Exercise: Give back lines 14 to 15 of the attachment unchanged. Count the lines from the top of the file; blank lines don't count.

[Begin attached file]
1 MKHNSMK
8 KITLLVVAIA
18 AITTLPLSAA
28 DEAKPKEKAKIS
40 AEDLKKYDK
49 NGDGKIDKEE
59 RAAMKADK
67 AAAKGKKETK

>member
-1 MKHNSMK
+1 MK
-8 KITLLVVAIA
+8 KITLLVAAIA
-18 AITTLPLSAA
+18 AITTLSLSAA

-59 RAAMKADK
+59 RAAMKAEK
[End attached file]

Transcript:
-18 AITTLPLSAA
+18 AITTLSLSAA